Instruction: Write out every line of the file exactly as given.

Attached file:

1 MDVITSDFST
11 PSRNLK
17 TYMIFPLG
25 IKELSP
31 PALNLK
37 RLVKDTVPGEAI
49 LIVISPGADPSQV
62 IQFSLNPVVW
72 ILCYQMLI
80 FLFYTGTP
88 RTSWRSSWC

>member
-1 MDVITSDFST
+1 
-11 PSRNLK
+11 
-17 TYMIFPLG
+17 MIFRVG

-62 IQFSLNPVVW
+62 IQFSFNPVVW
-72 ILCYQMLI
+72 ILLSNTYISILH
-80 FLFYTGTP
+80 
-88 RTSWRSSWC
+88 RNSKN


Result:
1 MDVITSDFST
11 PSRNLK
17 TYMIFPLG
25 IKELSP
31 PALNLK
37 RLVKDTVPGEAI
49 LIVISPGADPSQV
62 IQFSLNPVVW
72 ILCYQMLI
80 FLFYTGTP
88 RTSWRSSWC

>member
-1 MDVITSDFST
+1 
-11 PSRNLK
+11 
-17 TYMIFPLG
+17 MIFRVG

-62 IQFSLNPVVW
+62 IQFSFNPVVW
-72 ILCYQMLI
+72 ILLSNTYISILH
-80 FLFYTGTP
+80 
-88 RTSWRSSWC
+88 RNSKN